Book Review: “Plantagenet Princess, Tudor Queen: The Story of Elizabeth of York” by Samantha Wilcoxson

Hello!

I was on my Instagram stories the other day, and as I was passing through others, I saw a very small bit of Samantha Wilcoxson’s; sharing that the first book of her Plantagenet Embers series, The Story of Elizabeth of York was free for that day. In my mind, I thought it would be just like my other ‘freebies’ and store it for a later date once it was fully downloaded, but I didn’t wait to start it. I think I may have lasted about 12 hours total, which wasn’t a surprise at all. I have a strong weakness for historical fiction, especially if they discuss the Tudor dynasty.

In the midst of reading this book, Her Majesty Queen Elizabeth II had died, and this story about another Queen Elizabeth (she was a Queen Consort, not Regent!) really helped me heal through the news of her death. I found these two women to have a similar story, they were not expected to ascend to their positions, as Elizabeth II’s father was the brother of the disgrace Edward VIII, so his younger brother Prince Albert, The Duke of York became King George VI in 1936, where his wife Lady Elizabeth Bowes-Lyons would later become referred as “Elizabeth, The Queen Mother” as their first daughter Princess Elizabeth would eventually be title Queen Elizabeth II. She obviously didn’t want to overshadow her daughter’s own name when she inherited the throne in 1952.

For anyone out there who would like to explore the story of Elizabeth of York’s story as a nonfiction, I definitely recommend Elizabeth of York: A Tudor Queen and Her World by Alison Weir, but if you should probably read something about her mother, The Dowager Queen of Edward IV and I suggest Elizabeth Woodville: Mother of the Princes in the Tower by David Baldwin.


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She was the mother of Henry VIII and wife of Henry VII, but who was Elizabeth of York? Raised as the precious oldest child of Edward IV, Elizabeth had every reason to expect a bright future until Edward died, and her life fell apart.

When Elizabeth’s uncle became Richard III, she was forced to choose sides. Should she trust her father’s brother and most loyal supporter or honor the betrothal that her mother has made for her to her family’s enemy, Henry Tudor?

The choice was made for her on the field at Bosworth, and Elizabeth the Plantagenet princess became the first Tudor queen.

Did Elizabeth find happiness with Henry? Did she ever discover the truth about her missing brothers, who became better known as the Princes in the Tower?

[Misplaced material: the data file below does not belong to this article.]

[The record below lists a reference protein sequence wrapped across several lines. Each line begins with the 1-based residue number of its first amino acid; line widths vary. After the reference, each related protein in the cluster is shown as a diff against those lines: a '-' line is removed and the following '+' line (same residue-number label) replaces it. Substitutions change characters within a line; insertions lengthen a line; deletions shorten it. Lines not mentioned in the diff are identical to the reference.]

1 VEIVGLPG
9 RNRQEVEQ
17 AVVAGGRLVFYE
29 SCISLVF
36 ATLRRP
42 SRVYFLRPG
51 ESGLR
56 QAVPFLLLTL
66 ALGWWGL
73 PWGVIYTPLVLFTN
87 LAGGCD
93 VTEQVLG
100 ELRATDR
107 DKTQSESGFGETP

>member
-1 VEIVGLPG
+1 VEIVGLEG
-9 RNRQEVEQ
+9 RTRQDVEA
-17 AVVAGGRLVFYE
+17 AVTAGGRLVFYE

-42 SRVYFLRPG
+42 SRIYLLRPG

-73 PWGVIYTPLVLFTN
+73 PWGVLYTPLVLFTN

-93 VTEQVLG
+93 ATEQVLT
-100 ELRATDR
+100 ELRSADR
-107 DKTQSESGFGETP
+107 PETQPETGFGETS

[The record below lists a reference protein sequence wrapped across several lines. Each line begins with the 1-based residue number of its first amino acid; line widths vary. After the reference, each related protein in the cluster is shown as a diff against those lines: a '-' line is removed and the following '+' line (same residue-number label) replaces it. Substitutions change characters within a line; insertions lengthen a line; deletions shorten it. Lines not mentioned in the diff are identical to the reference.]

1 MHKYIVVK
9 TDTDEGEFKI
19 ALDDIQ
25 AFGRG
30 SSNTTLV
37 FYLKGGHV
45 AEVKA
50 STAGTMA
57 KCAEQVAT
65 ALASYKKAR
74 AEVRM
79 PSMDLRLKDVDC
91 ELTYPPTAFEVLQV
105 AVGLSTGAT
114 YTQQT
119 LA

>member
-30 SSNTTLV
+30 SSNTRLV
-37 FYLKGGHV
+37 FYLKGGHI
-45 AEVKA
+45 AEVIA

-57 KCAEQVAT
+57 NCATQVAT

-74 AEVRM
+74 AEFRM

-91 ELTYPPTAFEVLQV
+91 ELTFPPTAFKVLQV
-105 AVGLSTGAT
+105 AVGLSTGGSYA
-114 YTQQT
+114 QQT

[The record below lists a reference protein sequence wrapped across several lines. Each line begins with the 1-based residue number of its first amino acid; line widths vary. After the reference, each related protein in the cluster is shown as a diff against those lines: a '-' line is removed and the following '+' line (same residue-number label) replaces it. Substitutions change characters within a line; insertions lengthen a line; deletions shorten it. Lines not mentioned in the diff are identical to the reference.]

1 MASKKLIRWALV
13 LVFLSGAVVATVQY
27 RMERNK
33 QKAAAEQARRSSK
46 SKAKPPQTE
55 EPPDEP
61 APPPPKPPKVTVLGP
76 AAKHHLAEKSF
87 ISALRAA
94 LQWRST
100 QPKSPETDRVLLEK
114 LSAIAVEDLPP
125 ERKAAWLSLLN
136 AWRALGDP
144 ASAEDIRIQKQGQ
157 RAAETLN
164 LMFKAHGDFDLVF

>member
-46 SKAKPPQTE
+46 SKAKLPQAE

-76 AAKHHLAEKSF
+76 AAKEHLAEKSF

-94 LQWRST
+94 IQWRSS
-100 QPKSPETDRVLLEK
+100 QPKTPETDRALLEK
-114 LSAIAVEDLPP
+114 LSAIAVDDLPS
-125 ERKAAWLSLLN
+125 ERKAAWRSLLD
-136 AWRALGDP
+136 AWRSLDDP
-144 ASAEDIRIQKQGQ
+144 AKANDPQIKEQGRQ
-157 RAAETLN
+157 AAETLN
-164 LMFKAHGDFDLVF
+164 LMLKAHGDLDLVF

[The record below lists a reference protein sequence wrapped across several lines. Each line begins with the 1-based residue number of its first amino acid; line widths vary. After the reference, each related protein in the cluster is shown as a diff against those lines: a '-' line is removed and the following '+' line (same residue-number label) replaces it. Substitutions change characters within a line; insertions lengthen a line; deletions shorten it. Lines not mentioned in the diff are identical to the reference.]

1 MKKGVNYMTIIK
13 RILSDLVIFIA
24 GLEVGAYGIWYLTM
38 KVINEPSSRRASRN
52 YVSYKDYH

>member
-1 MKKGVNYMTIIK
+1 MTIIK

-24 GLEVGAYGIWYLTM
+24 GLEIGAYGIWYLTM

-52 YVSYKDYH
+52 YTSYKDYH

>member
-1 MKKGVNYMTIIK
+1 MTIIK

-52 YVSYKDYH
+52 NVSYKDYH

Lose yourself in Elizabeth’s world in Plantagenet Princess, Tudor Queen.

taken from Goodreads.

I find Elizabeth of York so fascinating! On one foot, she was born of Plantagenet blood, on the side with the “White Rose” full of Yorkists, with her father Edward VI at the head of the family and kingdom, with his common wife Elizabeth Woodville. She was their first child, and even though her parents wished for her to be a boy, she was still loved and could be a way to tighter alliances in the future of Edward’s reign, and she was brothel to a few people, the one Samantha discusses in the book was Louis, the Dauphin of France.

Elizabeth still wasn’t sure that she was ready for what she must face, but she had been given little choice.

Bess, as she was referred in the book, is a very important person in the aftermath of the Wars of The Roses, After the disappearances of her younger brothers and heirs to the throne, she has the unlucky advantage of becoming the wife to the Red Rose, the Lancastrian Henry Tudor. However, we see her in the presence of her uncle Richard’s eye at the start of the story and honestly, this arrangement could have worked, at this time she was considered a bastard, plus it wasn’t uncommon for royals to marry into their own family lines, I mean, just look into the lives of the Hapsburgs!

Another part of this though, Bess and her sister Cecily try to establish contact with their brothers who they assume are still alive and well somewhere in the country, away from court life in the thick of Richard’s reign. When Henry Tudor is proclaimed king, he and Elizabeth are married, and she gives birth to Prince Arthur, and they deal with the pretenders of the crown. Despite the fact there isn’t much about the real “Bess” opinions about politics as she wanted to be a submissive wife–the total opposite of her mother by the way!–I wonder what she really thought about these attempts of stripping her husband and son’s titles away. As a reader, it’s heartbreaking to try to decipher between her loyalty of her family, and if these men were in fact her brothers. I’m still reeling over the last paragraph of the book because it annoyed and stunned me at the same time.

The rose was white in the center and blood-red at the edges of the petals. A white York rose dipped in Lancastrian blood.

Back in 2020, I had read the second book of this series, Faithful Traitor, it was about Lady Margaret Pole, daughter of George Plantagenet, Duke of Clarence (who was Edward IV and Richard III’s brother and Lady Isabel Neville oldest child, and this one gives you more of an insight into the events that happen after Bess has passed away.

I am currently reading the third and final book Queen of Martyrs which is about Queen Mary I’s rise to the throne. Once I’m finished with it though, I will not be reading the novellas that go along with the other books in the series–I’ve tried to get through Once a Queen: The Story of Elizabeth Woodville and Prince of York: The Story of Reginald Pole, twice so I’ve put them in my DNF shelf (did not finish) on Goodreads. However, I do have one other book by another author on my list that discusses this time frame but on the point of view of the Lancastrian side, as it follows Lady Margaret Beaufort and her son, the first Tudor king, Henry VII. I’m aiming to get a review out towards the end of October, but we’ll see what really happens there.